Britain is clearly a nation of animal lovers – with 50% of UK adults owning a pet.
Approximately 10.9 million pet cats and 9.9 million pet dogs exist (not to mention 900,000 rabbits).
But what many pet owners don’t realise, is that (regardless of how much a part of the family they are) in the eyes of the law, their furry friends are considered property in the same way a car, table and mobile phone is.
According to the RSPCA, Pets have no legal personality. As a result, it’s not possible to leave a bequest to an animal under a Will. The pet itself can be left, just like any other asset. But unlike other assets, the testator may wish to ensure their pet is taken care of for the rest of their natural lives.
With nearly half of all households having pets, we felt the option of leaving specific provisions for pets in a Will needed to be easily stipulated, ensuring long term care could be put in place with the click of a button. In addition, our software goes that step further by producing a Lasting Power of Attorney, should a pet’s owner be incapacitated.
There are a number of options for making provisions for pets in a Will. The first decision to make is what happens to the animals – who they are to be given to and what is to happen to them.
Family or a Close Friend
While the simplest option is to leave the animal as an outright gift to a person, there is always the risk that a chosen beneficiary may decline the gift.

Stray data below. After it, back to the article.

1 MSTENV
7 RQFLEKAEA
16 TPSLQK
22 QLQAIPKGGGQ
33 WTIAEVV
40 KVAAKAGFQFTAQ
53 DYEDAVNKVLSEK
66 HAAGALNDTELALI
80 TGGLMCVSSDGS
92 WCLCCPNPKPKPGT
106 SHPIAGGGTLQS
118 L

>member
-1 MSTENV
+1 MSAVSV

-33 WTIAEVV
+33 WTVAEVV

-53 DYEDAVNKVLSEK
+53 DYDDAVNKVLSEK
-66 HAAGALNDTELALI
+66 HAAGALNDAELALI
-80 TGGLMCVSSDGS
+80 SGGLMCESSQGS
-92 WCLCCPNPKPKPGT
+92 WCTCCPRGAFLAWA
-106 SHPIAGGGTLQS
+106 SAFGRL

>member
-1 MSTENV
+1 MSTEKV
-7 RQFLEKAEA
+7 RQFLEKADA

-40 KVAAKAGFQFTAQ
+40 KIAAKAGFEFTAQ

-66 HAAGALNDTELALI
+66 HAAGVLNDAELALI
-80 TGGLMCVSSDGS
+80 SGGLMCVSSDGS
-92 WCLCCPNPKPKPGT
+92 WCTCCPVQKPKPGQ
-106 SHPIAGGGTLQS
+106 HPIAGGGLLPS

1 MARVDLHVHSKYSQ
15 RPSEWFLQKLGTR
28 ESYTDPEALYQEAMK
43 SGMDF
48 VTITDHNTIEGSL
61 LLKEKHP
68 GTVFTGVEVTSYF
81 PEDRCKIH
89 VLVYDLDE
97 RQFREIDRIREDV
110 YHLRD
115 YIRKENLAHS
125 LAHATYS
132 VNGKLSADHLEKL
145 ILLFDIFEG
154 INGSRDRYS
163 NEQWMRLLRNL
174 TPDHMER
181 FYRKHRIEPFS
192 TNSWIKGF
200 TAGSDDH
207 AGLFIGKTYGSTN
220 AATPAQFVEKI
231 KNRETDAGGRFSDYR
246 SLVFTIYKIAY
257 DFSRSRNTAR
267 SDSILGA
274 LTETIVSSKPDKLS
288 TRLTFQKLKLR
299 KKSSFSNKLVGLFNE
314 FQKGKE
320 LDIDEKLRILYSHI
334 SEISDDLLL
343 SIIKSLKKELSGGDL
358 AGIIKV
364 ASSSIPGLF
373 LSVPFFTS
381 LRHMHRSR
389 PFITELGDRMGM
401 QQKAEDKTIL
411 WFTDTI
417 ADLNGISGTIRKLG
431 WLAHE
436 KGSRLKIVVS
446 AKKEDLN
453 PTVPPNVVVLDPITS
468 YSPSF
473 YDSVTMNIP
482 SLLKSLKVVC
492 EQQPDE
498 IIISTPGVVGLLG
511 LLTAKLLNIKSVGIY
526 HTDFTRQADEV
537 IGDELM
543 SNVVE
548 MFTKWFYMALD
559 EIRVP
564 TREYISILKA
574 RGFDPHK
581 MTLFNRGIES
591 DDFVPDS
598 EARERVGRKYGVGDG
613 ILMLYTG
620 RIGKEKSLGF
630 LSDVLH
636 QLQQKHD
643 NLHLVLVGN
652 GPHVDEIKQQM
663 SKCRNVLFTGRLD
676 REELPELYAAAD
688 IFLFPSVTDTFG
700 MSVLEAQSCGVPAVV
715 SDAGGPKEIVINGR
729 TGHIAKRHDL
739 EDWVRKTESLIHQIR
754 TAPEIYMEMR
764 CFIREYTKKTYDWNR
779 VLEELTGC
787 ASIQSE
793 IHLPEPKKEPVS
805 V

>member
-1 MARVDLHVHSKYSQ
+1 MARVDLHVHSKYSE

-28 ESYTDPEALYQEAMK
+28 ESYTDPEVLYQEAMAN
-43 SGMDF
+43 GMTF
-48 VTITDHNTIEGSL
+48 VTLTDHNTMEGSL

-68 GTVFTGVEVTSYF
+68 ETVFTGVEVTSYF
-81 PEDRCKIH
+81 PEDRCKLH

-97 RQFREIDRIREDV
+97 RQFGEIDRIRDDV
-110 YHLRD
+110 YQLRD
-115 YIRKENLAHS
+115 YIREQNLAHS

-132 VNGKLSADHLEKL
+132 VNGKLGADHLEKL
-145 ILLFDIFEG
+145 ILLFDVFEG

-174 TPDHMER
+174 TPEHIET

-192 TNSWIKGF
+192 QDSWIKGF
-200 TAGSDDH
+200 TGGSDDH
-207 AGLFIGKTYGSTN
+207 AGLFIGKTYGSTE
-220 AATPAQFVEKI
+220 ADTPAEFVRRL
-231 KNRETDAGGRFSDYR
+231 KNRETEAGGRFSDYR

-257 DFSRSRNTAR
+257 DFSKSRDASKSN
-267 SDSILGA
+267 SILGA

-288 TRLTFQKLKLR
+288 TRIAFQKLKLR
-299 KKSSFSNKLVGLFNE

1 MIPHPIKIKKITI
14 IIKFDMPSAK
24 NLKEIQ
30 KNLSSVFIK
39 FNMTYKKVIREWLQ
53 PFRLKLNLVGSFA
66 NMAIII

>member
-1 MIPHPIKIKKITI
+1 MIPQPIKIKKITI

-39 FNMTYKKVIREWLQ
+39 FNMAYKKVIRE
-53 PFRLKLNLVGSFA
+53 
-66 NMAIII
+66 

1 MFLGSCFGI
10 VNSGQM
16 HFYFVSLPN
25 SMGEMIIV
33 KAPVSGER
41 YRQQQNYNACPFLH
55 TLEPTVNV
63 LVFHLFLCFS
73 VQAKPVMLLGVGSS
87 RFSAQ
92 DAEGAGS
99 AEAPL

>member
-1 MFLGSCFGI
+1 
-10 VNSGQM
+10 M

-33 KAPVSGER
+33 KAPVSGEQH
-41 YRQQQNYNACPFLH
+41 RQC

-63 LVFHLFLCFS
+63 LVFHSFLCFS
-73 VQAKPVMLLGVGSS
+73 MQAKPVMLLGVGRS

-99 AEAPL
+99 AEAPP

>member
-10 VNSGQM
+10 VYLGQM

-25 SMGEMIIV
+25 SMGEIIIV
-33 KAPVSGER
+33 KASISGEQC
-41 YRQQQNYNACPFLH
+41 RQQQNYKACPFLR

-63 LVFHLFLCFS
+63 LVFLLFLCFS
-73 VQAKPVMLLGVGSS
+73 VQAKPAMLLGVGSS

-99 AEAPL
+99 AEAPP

When faced with an enormous slobbery dog or an elderly and infirm cat, even the closest of friends may have second thoughts about taking on the responsibility of an animal. Therefore, it’s vital that testators check with the intended recipients of their pets whether they would be willing to assume the role of new parent to their fur-baby.
And while agreement may be easy to solicit when the prospect of becoming a surrogate pet-parent is only hypothetical, when faced with the reality, a chosen beneficiary may baulk at the prospect. So, it’s always a good idea to select an alternative person just in case the first choice of carer cannot receive the bequest.
If the testator cannot or does not wish to find a suitable home for their animal, they can elect for a charity to take the pet and find it a new home in the event that they pass away.
The RSPCA, for example, offers a Home for Life service where the pet is bequeathed to the charity under a Will and the RSPCA undertakes the job of finding a new home for it.
The Executors’ Choice
Testators can also choose to pass the decision over to their executors – by leaving the animal to their executors and trustees, they can also leave an Expression of Wishes guiding them as to the type of home that they might wish for their pet. This adds flexibility to the provision of care for an animal.
While an Expression of Wishes allows the testator the ability to name beneficiaries of their pets and alternates, it also gives them the ability to change their wishes in the future without changing their Will.
Pets are expensive. In the UK, people spend an average of £1,150 on their pets each year, and so a testator may wish to leave financial provision for their animal in the event of their death. But as it’s impossible to leave money directly to the pet because they lack legal personhood, it is necessary to leave such sums for the benefit of the pet.